Over 150 third and fourth graders
from the Penn
Alexander School, the Henry
C. Lea School, the
R. Drew School, and the Sterck/Delaware
School for the Deaf will spend a morning on the Penn campus “judging” hands-on
science activities developed by undergraduate students in Penn’s
of Behavior program and graduate students
Brainapalooza: Faculty and students let the judges see and
handle all kinds of brains. Very hands-on, very yucky-cool.
Food for Thought: Ever wonder how your stomach communicates
with your brain so you know you’re hungry or full? Wonder
no longer! Judges take this journey along the road between
stomach and brain and see how it all works, and why.
Left Brain/Right Brain: What? We use both sides of our brain
for something as simple as tying our shoes? Watch as two students
cooperate to tie a shoelace while each only uses one free hand.
||Friday, March 16, 2007
Prime judging time: 9:00am- 11:00am
||Biological Research Building Lobby [map]
University of Pennsylvania School of Medicine
421 Curie Boulevard
Philadelphia PA 19104
KidsJudge! Fair, a national education
program designed to make scientists better communicators and
elementary school children better scientists, is sponsored by
Institute of Neurological Sciences and the
Biological Basis of Behavior Program. The Fair is also made possible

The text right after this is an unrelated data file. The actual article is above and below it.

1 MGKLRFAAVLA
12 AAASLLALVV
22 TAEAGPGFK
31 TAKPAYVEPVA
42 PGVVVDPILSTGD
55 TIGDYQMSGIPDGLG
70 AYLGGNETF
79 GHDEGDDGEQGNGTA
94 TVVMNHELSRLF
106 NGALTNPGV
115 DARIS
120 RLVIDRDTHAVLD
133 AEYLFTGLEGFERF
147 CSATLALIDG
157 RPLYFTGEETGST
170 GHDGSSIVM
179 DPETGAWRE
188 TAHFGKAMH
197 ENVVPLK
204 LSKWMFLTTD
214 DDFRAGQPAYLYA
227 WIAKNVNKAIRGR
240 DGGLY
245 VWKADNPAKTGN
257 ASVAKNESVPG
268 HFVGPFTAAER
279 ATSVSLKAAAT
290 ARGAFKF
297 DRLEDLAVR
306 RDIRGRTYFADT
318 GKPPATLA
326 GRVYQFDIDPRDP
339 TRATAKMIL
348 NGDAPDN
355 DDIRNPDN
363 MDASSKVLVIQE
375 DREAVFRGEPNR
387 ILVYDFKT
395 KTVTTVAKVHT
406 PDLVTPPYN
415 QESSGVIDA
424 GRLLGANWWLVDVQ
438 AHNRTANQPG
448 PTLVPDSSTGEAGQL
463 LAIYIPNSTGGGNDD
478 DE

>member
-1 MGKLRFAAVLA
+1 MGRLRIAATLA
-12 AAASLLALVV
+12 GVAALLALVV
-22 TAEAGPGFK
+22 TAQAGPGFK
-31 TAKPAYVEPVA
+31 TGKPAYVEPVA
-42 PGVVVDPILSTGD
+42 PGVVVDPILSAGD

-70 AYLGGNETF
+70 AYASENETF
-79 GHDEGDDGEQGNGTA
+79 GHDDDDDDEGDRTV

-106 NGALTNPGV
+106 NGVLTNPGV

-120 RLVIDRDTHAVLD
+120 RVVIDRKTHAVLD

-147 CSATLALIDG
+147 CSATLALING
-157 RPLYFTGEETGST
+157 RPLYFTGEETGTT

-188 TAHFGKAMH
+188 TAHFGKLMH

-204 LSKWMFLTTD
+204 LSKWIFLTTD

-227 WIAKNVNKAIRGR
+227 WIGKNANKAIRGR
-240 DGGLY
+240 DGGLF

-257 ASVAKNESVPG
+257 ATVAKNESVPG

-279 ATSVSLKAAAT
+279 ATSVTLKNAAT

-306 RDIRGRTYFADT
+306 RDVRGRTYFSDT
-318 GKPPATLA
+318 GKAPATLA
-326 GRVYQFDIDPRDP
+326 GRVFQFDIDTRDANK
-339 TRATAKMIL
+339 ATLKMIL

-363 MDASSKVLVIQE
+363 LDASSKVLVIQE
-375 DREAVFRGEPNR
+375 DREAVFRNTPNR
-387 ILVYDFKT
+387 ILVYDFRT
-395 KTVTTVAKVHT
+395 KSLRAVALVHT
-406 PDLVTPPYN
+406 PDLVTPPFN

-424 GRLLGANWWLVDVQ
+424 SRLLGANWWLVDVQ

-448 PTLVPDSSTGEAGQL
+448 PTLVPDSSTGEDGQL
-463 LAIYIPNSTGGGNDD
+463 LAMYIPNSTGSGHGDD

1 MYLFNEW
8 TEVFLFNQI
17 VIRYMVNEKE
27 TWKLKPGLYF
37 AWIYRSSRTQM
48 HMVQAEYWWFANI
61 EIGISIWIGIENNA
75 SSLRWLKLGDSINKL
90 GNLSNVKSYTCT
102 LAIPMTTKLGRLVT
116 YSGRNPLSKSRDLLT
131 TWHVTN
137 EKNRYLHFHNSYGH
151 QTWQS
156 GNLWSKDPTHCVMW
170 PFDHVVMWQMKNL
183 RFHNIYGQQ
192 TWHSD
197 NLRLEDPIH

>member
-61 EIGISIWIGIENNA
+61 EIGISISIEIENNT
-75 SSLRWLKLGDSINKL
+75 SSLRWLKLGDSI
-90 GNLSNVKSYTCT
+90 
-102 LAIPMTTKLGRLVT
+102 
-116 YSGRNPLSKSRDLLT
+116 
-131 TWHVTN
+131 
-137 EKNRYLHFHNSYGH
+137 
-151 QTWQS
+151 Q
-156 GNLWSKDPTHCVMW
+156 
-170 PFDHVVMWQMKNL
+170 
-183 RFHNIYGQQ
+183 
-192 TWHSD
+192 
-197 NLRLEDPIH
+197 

in part by grants from the National
Kids Judge! Partnership,
the Dana Alliance for
Brain Initiatives, and National
Institute on Drug Abuse.
The Mahoney Institute of Neurological
Sciences at the University
of Pennsylvania is one of the world’s preeminent institutions
for neuroscience research and training. Acting as the university’s
intellectual fulcrum for the study of the brain, the Institute
continues to fuel cross-disciplinary thinking and an integrated
approach to fundamental, pre-clinical, and clinical research
on the brain. With over 170 faculty from 18 departments and six
schools at Penn, including Arts and Sciences, Dental Medicine,
Engineering and Applied Science, Medicine, Nursing, and Veterinary
Medicine, the Institute provides a fertile environment that is
a template for programs at academic institutions around the world.
More than 100 PhD candidates are currently enrolled in its renowned
The Biological Basis of Behavior
Program, within the School of
Arts and Sciences, is a cross-campus undergraduate neuroscience
education program. Created in 1978, the program is an interdisciplinary
major in which students explore the relation between behavior
(both human and animal) and its organic bases. It offers course
in virtually all areas of neuroscience ranging from cellular
neurobiology to cognitive neuropsychology and integrates the
basic interdisciplinary courses with basic science requirements
in biology, chemistry, and psychology. The program successfully
integrates interdisciplinary teaching and research in neuroscience
through the cooperative interactions of faculty and staff in
several departments in the School of Arts and Sciences and Schools